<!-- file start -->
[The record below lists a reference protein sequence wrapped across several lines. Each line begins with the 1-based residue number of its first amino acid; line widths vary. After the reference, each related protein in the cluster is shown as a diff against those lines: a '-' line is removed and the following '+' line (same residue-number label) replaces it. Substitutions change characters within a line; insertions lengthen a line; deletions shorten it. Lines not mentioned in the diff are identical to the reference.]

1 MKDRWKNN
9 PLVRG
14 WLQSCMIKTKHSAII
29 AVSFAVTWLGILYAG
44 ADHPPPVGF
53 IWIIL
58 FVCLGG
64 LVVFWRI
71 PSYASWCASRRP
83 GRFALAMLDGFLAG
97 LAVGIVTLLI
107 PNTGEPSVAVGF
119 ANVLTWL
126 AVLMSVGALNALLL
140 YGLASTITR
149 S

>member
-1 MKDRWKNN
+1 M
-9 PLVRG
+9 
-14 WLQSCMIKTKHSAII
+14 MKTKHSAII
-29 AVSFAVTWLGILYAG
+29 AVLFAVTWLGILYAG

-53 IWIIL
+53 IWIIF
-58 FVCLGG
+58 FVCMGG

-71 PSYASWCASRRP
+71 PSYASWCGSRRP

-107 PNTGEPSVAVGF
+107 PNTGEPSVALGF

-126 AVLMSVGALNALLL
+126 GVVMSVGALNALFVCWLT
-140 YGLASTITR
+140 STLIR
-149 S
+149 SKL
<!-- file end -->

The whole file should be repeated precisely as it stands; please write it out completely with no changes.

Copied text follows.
[The record below lists a reference protein sequence wrapped across several lines. Each line begins with the 1-based residue number of its first amino acid; line widths vary. After the reference, each related protein in the cluster is shown as a diff against those lines: a '-' line is removed and the following '+' line (same residue-number label) replaces it. Substitutions change characters within a line; insertions lengthen a line; deletions shorten it. Lines not mentioned in the diff are identical to the reference.]

1 MKDRWKNN
9 PLVRG
14 WLQSCMIKTKHSAII
29 AVSFAVTWLGILYAG
44 ADHPPPVGF
53 IWIIL
58 FVCLGG
64 LVVFWRI
71 PSYASWCASRRP
83 GRFALAMLDGFLAG
97 LAVGIVTLLI
107 PNTGEPSVAVGF
119 ANVLTWL
126 AVLMSVGALNALLL
140 YGLASTITR
149 S

>member
-1 MKDRWKNN
+1 M
-9 PLVRG
+9 
-14 WLQSCMIKTKHSAII
+14 MKTKHSAII
-29 AVSFAVTWLGILYAG
+29 AVLFAVTWLGILYAG

-53 IWIIL
+53 IWIIF
-58 FVCLGG
+58 FVCMGG

-71 PSYASWCASRRP
+71 PSYASWCGSRRP

-107 PNTGEPSVAVGF
+107 PNTGEPSVALGF

-126 AVLMSVGALNALLL
+126 GVVMSVGALNALFVCWLT
-140 YGLASTITR
+140 STLIR
-149 S
+149 SKL